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US and Indian officials meet to smooth out diplomatic strains

Wednesday, 15 January 2014 - 8:34am IST | Place: NEW YORK | Agency: Reuters
Senior U.S. and Indian diplomats met in Washington on Tuesday to discuss strains in relations between the allies over the arrest of a senior Indian consular official in New York last month on charges of visa fraud.
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Senior U.S. and Indian diplomats met in Washington on Tuesday to discuss strains in relations between the allies over the arrest of a senior Indian consular official in New York last month on charges of visa fraud.

The meeting between U.S. Deputy Secretary of State William Burns and India's Ambassador to the U.S. Subrahmanyam Jaishankar "committed to moving forward to resume cooperation on the broad range of bilateral issues before us," the State Department said in a statement.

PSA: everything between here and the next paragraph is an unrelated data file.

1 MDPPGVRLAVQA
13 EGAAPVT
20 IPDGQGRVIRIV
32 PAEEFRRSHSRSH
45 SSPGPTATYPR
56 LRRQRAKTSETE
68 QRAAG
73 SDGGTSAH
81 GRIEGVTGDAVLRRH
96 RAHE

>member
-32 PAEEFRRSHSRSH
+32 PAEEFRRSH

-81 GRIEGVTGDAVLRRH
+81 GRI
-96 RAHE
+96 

The meeting was the first since Devyani Khobragade, 39, who was India's deputy consul-general in New York, was effectively expelled from the United States on January 10 after a month-long dispute between the two countries over her arrest on charges of visa fraud and underpaying her housekeeper.

Her arrest and subsequent strip search provoked an outcry in India over her treatment by U.S. authorities. India removed security barriers near the U.S. Embassy in New Delhi and ordered the embassy to close a club frequented by American expatriates and other residents. Khobragade left the United States as part of an apparent arrangement to ease the growing diplomatic row.

Even though she has left the country, charges against her remain. Earlier on Tuesday, a lawyer for Khobragade asked a U.S. judge to throw out the charges against her. The State Department said Burns and Jaishankar discussed a variety of issues including practises at the American Embassy school in New Delhi, which India suspects may be employing some staff in violation of visa requirements.

"Deputy Secretary Burns conveyed that we take their concerns very seriously and will continue to address them via appropriate diplomatic channels," the State Department said.

It also said the countries agreed to keep working together on issues such as clean energy and climate change, defence, economic and trade engagement, and civil nuclear development.


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